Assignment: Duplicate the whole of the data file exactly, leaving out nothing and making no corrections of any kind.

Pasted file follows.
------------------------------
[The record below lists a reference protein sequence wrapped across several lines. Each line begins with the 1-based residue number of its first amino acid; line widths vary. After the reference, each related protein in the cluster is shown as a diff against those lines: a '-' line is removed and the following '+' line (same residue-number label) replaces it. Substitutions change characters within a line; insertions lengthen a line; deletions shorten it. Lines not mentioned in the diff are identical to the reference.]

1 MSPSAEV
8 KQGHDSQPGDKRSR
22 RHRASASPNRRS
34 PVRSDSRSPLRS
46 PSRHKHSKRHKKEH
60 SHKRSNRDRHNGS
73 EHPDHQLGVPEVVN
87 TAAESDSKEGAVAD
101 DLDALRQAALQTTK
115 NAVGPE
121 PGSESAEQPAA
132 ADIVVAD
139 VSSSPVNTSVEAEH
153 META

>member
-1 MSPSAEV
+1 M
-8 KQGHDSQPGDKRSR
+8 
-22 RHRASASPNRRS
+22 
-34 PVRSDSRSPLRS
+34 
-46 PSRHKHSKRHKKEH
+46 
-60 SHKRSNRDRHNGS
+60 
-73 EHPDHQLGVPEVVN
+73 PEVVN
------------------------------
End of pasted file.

[The record below lists a reference protein sequence wrapped across several lines. Each line begins with the 1-based residue number of its first amino acid; line widths vary. After the reference, each related protein in the cluster is shown as a diff against those lines: a '-' line is removed and the following '+' line (same residue-number label) replaces it. Substitutions change characters within a line; insertions lengthen a line; deletions shorten it. Lines not mentioned in the diff are identical to the reference.]

1 MSPSAEV
8 KQGHDSQPGDKRSR
22 RHRASASPNRRS
34 PVRSDSRSPLRS
46 PSRHKHSKRHKKEH
60 SHKRSNRDRHNGS
73 EHPDHQLGVPEVVN
87 TAAESDSKEGAVAD
101 DLDALRQAALQTTK
115 NAVGPE
121 PGSESAEQPAA
132 ADIVVAD
139 VSSSPVNTSVEAEH
153 META

>member
-1 MSPSAEV
+1 M
-8 KQGHDSQPGDKRSR
+8 
-22 RHRASASPNRRS
+22 
-34 PVRSDSRSPLRS
+34 
-46 PSRHKHSKRHKKEH
+46 
-60 SHKRSNRDRHNGS
+60 
-73 EHPDHQLGVPEVVN
+73 PEVVN